New AHRQ Report Encourages Adoption of Patient Safety Strategies
Hospital admissions of children 5 to 9 for bipolar disorders soared by nearly 700 percent from 1997 to 2010, while those of children 10 to 14 and 15 to 17 increased by 475 percent and 345 percent, respectively. (Source: Agency for Healthcare Research and Quality, HCUP Statistical Brief #148: Most Frequent Conditions in U.S. Hospitals, 2010).
- New AHRQ Report Encourages Adoption of Patient Safety Strategies.
- AHRQ Tool Helps Pharmacies Assess Patient Safety Culture.
- Register Now for April 25-26 Conference on Health Disparities Research .
- Register Now for May 3 Conference on Advancing Quality Improvement Science for Children’s Health Care Research .
- AHRQ in the professional literature.
1. New AHRQ Report Encourages Adoption of Patient Safety Strategies
Making Health Care Safer ll, An Updated Critical Analysis of the Evidence for Patient Safety Practices, a new report by AHRQ, encourages health care providers to adopt patient safety strategies that are proven to be effective. The new report emphasizes evidence about implementation, adoption and the context in which safety strategies have been used. This helps clinicians understand what works, how to apply it, and under what circumstances it works best so they can adapt it to local needs. It also identifies gaps where more research can propel patient safety efforts further. Widespread adoption of the encouraged strategies has the potential to save hundreds—if not thousands—of lives, the authors estimate. Select to read about the strategies encouraged for adoption. Select to access the full report.
2. AHRQ Tool Helps Pharmacies Assess Patient Safety Culture
Using AHRQ’s Pharmacy Survey on Patient Safety Culture, community pharmacies can assess their culture of patient safety and identify areas for improvement. The survey is designed for pharmacy staff, including clerks, technicians, and pharmacists. It measures 11 areas of patient safety culture, such as physical space and environment, patient counseling, communication about prescriptions across shifts, and teamwork. It also includes items about the frequency of documenting mistakes and an overall rating on patient safety. Toolkit materials include the survey form, a document identifying items by composite, and a Survey User’s Guide. Select to access the survey. The Pharmacy Survey on Patient Safety Culture is part of a family of tools that AHRQ has developed to help health care providers measure their safety culture and track performance over time. Other surveys are available for hospitals, nursing homes, and medical offices. Select to access more information on.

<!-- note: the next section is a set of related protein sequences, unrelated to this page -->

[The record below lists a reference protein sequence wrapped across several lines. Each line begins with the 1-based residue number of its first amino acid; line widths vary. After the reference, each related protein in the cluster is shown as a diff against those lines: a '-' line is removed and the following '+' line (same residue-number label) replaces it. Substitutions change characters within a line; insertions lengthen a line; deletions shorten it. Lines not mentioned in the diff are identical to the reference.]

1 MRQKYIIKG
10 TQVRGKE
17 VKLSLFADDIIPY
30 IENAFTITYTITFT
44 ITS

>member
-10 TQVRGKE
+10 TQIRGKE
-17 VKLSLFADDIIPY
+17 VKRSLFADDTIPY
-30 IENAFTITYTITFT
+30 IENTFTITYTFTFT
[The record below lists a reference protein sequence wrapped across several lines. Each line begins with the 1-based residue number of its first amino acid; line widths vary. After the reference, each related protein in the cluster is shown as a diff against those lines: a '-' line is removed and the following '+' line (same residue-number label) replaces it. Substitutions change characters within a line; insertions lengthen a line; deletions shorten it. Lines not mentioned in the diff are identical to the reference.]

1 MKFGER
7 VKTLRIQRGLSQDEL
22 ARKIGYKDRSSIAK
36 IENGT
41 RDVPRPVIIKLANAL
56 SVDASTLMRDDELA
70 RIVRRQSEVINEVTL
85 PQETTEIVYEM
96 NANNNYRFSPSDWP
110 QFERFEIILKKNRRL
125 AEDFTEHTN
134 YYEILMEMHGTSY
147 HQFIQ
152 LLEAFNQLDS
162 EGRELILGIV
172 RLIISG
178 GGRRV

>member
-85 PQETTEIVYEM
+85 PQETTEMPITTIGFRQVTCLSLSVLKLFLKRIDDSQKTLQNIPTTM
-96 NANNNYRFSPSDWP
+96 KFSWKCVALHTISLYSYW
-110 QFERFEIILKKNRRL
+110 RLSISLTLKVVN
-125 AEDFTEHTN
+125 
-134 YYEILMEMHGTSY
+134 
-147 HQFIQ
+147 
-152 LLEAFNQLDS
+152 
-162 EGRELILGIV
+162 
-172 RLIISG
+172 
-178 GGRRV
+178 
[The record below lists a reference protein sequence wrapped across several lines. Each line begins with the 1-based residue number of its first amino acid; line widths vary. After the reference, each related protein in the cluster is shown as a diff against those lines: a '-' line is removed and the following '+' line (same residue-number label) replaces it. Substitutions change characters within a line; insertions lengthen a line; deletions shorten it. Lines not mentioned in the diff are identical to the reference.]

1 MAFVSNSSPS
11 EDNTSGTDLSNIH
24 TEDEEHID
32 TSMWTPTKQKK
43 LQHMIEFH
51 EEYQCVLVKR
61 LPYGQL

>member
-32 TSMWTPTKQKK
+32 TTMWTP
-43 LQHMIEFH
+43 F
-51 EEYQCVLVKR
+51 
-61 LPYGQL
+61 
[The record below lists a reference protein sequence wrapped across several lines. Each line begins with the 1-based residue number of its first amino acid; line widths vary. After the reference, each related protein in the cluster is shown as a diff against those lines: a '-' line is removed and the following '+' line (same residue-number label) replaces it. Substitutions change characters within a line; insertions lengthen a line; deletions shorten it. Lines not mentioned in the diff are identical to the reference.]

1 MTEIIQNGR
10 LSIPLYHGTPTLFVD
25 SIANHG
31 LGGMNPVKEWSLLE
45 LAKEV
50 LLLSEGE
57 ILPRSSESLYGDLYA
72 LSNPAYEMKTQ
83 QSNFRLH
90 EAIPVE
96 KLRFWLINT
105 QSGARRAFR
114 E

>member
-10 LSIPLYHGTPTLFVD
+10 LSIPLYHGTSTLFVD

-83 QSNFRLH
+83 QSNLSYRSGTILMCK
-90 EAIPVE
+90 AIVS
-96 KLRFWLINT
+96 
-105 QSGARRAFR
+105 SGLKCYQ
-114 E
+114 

3. Register Now for April 25-26 Conference on Health Disparities Research
An AHRQ-sponsored national conference, to be held April 25-26 in Washington, D.C., will bring together researchers, advocates, and policymakers to share information and discuss racial, ethnic, and disability-related disparities. Attendees will learn about barriers to health care and health promotion for people with disabilities in underserved racial and ethnic groups, share research work on the intersection of racial/ethnic disparities and disabilities, and discuss priorities for future research and action. The conference is sponsored by AHRQ, the Association of University Centers on Disabilities, and the Special Hope Foundation. Select to register for the conference.
4. Register Now for May 3 Conference on Advancing Quality Improvement Science for Children’s Health Care Research
Register today [PDF File, Plugin Software Help] for the Academic Pediatric Association’s third annual conference on pediatric quality improvement methods, research, and evaluation. Individuals with interest and/or experience in how to conduct, evaluate, apply, or interpret quality improvement research should attend. CME credit is available. This AHRQ-funded meeting will be held on May 3, in Washington, D.C.
5. AHRQ in the Professional Literature
Fawole OA, Dy SM, Wilson RF, et al. A systematic review of communication quality improvement interventions for patients with advanced and serious illness. J Gen Intern Med 2012 Oct 26. Select to access the abstract on PubMed®.
Patterson BW, Khare RK, Courtney DM, et al. Cost-effectiveness of influenza vaccination of older adults in the ED setting. Am J Emerg Med 2012 Sep; 30(7):1072-1079. Select to access the abstract on PubMed®.
Zhang Y, Baik SH, Fendrick AM, et al. Comparing local and regional variation in health care spending. N Engl J Med 2012 Nov 1; 367(18):1724-1731. Select to access the abstract on PubMed®.
Nembhard IM, Northrup V, Shaller D, et al. Improving organizational climate for quality and quality of care: does membership in a collaborative help? Med Care 2012 Nov; 50(11 Suppl 3):S74-S82. Select to access the abstract on PubMed®.
Martino SC, Kanouse DE, Elliott MN, et al. A field experiment on the impact of physician-level performance data on consumers' choice of physician. Med Care 2012 Nov; 50(11 Suppl 3):S65-S73. Select to access the abstract on PubMed®.
Schlesinger M, Kanouse DE, Rybowski L, et al. Consumer response to patient experience measures in complex information environments. Med Care 2012 Nov; 50(11 Suppl 3):S56-S64. Select to access the abstract on PubMed®.
Haviland AM, Elliott MN, Weech-Maldonado R, Hambarsoomian K, Orr N, Hays RD. Racial/ethnic disparities in Medicare Part D experiences. Med Care 2012 Nov; 50(11 Suppl 3):S40-S47. Select to access the abstract on PubMed®.
Chen AY, Elliott MN, Spritzer KL, et al. Differences in CAHPS reports and ratings of health care provided to adults and children. Med Care 2012 Nov; 50(11 Suppl 3):S35-S39. Select to access the abstract on PubMed®.
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Page originally created March 2013